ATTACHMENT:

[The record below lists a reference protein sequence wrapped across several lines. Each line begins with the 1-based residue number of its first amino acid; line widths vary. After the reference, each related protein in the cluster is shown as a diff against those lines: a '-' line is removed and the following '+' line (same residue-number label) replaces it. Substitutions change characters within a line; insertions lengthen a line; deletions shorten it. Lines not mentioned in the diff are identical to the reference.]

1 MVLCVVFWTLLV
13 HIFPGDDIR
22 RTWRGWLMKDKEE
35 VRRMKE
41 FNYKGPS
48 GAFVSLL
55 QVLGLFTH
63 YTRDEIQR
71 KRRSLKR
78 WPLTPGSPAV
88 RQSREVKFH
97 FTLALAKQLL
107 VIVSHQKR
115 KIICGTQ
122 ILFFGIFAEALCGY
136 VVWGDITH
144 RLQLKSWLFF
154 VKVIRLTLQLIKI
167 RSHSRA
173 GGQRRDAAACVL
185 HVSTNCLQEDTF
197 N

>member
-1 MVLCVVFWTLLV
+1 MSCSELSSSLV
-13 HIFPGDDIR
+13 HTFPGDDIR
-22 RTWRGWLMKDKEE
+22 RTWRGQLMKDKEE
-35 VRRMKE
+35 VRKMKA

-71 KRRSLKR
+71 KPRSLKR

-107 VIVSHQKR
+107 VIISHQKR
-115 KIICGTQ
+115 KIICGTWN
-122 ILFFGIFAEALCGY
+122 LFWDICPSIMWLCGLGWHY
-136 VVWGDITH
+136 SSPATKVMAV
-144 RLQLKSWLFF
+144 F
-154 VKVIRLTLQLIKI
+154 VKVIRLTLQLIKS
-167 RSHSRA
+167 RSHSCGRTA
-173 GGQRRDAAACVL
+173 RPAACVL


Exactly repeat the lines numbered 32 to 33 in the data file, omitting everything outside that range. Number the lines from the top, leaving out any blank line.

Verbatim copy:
+35 VRKMKA

-71 KRRSLKR